Ongoing Training and Technical Assistance

There are no ongoing training costs.

The developer provides customized evaluation plans and consultation to each site as needed/requested. Sites have generally only needed 1 hour extra per site which is included in the initial training costs. If sites need more hours of technical assistance, then building in a buffer for this would be an additional cost. This could be anticipated and planned for during initial start-up and discussed with the developer depending on provider readiness/capacity.

Fidelity Monitoring and Evaluation

Included in initial training costs.

New providers of HIPTeens are provided with an Evaluation Guide which details the program objectives, the fidelity tools, programmatic evaluation, data collection tools and procedures for managing and monitoring the evaluation. Options for evaluation data collection include the facilitators, participants, and supervisor fidelity assessors. Options for end of session feedback include forms for facilitators, observers, and participants. The feedback that is collected from participants is done anonymously and kept confidential. Developer works with each site to determine the site’s data collection need based on what data they must provide to satisfy state or federal funding requirements. Additionally, multiple quantitative data collection measures, including HIV-Q (Brief), can be completed. Guidance is provided by the developer on how to support assessors and facilitators.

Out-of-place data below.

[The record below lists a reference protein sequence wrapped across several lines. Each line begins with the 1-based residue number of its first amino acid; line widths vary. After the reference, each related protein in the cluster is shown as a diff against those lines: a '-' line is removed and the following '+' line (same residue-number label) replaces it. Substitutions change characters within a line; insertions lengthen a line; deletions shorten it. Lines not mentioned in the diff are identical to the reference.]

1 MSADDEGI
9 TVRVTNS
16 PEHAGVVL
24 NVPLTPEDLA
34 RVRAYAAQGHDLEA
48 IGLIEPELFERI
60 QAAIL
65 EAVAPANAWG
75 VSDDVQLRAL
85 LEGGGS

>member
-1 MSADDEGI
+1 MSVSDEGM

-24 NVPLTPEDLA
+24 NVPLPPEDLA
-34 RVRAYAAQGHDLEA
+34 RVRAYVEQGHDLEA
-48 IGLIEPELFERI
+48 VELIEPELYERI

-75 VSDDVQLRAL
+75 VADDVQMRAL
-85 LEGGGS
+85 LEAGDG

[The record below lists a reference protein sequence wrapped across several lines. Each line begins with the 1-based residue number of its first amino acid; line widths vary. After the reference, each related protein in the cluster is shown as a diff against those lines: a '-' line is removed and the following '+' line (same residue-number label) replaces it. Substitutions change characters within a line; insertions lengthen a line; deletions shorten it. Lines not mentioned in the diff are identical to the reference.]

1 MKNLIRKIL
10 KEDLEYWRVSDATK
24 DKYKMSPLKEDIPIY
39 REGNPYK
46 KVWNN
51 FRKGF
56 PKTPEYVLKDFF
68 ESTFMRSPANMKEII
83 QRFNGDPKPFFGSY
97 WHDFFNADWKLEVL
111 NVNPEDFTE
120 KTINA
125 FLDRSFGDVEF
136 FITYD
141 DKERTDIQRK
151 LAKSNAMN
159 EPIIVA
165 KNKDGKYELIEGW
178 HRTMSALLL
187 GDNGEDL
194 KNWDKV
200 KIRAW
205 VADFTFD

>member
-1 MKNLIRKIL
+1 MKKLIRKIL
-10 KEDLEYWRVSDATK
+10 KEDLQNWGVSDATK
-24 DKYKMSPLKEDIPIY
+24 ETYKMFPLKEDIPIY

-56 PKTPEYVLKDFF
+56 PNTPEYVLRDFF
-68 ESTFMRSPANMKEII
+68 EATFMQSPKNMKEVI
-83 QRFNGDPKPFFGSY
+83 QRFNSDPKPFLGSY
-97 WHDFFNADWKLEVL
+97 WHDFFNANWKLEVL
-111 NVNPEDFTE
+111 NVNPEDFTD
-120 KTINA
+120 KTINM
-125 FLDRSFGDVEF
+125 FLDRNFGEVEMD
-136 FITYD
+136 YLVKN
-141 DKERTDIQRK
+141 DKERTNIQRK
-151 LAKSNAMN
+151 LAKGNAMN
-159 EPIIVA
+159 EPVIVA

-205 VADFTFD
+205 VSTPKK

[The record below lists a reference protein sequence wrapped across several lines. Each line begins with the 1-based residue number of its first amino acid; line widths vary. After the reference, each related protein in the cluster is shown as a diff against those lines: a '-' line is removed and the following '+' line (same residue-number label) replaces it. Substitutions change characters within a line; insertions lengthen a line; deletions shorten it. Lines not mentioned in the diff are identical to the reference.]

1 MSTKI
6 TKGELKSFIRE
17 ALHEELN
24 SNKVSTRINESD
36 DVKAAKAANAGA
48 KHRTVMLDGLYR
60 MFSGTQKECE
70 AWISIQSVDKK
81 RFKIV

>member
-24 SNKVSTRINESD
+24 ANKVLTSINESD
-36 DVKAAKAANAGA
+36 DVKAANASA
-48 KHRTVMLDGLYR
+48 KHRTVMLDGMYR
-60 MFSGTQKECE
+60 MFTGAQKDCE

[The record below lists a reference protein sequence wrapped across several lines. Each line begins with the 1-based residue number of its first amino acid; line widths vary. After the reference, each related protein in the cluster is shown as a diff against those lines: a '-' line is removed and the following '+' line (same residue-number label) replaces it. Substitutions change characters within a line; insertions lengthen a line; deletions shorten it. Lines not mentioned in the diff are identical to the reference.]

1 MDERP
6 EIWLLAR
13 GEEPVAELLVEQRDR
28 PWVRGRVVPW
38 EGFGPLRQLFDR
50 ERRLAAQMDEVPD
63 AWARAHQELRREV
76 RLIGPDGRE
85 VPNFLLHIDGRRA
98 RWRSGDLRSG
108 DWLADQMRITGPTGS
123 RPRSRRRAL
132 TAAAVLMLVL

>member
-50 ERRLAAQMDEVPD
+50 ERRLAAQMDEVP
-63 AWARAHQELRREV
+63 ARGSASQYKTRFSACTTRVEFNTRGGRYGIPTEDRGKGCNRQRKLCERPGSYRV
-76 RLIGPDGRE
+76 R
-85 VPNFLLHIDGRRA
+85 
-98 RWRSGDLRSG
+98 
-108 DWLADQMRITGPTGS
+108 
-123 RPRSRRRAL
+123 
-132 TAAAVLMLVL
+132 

Ongoing License Fees

No information is available

Other Implementation Support and Fidelity Monitoring Costs

No information is available

Other Cost Considerations

No information is available

Year One Cost Example

For a youth program to train 4 existing staff members as program facilitators who reach a total of 250 girls in a year, the following costs could be expected.

Participant workbooks $2,250
Trainer per diem $1,250
Initial training: $995 x 4 facilitators $3,980
Total Year One Cost $7,480

With a total Year 1 cost of $7,480, the per participant expense would be $29.92.

Funding Strategies

Funding Overview

HIPTeens, as a health education program aimed at preventing HIV and other STIs and unwanted pregnancy, can be funded with prevention and health promotion dollars focused on high-risk adolescents.

Funding Strategies

Improving the Use of Existing Public Funds

To the extent that existing health education and pregnancy prevention programs are not evidence-based, a locality can consider re-directing funds targeted for health education and pregnancy prevention into HIPTeens to get better outcomes.

Allocating State or Local General Funds